People sometimes ask me how long it takes to ‘break in” a new fountain pen. This is normally a hard question to answer, since a lot of it depends on the pen. Softer nibs break in faster than harder ones, definitely, and flexible nibs faster than stiff ones. Large nibs tend to break in faster than small ones, at least in my experience, but that’s purely anecdotal. And then a lot of it depends on you– the pressure and torque of your own particular touch, how much you draw with it, and whether you write with it as well. So I’m never able to answer that question with any kind of accuracy.
Until today. I noticed while I was inking all the figure drawings for reader appreciation week that the Rotring Art Pen (EF nib, what we generally call a “scritchy-scratchy pen”) I was using was finally perfectly broken in. It has been officially the New Pen for a while, but it’s no longer acting like one. For once, I know exactly when I started using it.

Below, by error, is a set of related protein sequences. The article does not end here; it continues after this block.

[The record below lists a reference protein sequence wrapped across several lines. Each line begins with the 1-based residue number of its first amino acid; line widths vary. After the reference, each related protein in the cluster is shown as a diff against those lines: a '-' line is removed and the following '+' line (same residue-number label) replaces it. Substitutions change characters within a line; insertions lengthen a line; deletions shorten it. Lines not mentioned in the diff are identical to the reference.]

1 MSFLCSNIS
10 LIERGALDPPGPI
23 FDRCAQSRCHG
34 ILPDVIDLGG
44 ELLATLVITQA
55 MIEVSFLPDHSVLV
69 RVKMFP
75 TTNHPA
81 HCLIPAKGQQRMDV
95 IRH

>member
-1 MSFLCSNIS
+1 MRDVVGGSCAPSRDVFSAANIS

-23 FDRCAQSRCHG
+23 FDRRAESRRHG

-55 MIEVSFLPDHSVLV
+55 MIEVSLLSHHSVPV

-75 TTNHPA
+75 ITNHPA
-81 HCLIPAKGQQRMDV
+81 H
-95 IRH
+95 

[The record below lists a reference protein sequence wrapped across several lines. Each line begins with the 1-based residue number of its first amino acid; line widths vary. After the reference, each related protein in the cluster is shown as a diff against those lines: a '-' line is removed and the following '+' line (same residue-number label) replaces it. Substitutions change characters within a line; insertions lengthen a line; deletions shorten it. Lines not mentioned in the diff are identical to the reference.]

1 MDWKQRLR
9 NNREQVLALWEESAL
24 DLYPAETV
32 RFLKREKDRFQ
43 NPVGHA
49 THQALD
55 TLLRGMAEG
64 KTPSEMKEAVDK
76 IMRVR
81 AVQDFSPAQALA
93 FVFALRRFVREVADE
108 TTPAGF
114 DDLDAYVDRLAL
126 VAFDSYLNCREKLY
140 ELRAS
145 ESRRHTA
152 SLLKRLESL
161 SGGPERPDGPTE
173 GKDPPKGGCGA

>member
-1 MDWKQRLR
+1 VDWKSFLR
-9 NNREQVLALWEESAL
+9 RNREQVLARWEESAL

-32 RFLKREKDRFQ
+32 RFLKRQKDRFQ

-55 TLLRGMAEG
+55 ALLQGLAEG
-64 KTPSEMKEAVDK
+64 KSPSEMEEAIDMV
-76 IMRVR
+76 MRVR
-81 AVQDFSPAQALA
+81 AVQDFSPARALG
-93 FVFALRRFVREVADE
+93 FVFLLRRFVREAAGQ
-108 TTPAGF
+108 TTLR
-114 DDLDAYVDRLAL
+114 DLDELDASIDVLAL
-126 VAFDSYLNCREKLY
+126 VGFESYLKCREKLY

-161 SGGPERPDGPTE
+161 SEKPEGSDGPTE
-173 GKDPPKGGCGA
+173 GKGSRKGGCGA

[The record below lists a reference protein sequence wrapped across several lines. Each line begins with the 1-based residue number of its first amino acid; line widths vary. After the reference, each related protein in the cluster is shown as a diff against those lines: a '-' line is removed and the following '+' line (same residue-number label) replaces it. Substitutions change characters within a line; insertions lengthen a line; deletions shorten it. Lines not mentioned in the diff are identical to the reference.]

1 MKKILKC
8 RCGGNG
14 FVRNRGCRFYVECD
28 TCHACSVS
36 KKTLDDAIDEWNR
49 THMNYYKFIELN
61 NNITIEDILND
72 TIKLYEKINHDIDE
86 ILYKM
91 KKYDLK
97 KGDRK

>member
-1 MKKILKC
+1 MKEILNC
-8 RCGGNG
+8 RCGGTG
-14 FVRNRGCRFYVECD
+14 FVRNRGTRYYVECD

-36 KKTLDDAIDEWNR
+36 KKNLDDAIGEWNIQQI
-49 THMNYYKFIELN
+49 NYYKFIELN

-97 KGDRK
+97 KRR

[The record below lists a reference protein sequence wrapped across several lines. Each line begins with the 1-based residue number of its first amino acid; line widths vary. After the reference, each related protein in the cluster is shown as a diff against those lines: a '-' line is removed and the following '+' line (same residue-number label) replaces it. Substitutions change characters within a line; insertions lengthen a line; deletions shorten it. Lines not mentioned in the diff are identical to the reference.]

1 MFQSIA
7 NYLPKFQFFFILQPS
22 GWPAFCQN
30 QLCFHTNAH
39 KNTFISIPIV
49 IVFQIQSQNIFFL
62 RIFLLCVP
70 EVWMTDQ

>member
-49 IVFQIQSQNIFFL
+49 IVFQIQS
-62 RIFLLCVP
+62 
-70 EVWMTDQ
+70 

I’d brought this particular pen into service on a whim, out of my stash of spares, for no particular reason other than I missed having a proper scritchy-scratchy pen in the Coffee Cups of Doom and Art Supplies. And I wrote about it in the blog! A quick key word search discovered this post, from last December 12th, where I mentioned I’d started the new pen the day before. Somewhere between the middle of a December and the end of the following August, that pen got broken in. Since it’s a Coffee Cup of Doom (etc.) pen, I only use it for drawings of the day and some sketchbook work and very occasionally for writing if I happen to grab it first.
So a pen with a very small, fairly stiff steel nib, used most days of the week for drawing on inexpensive sketchbook paper, sometimes over pencil underdrawing, takes about 8 months to break in. This is hardly definitive, but it is a data point, courtesy of this weird little blog.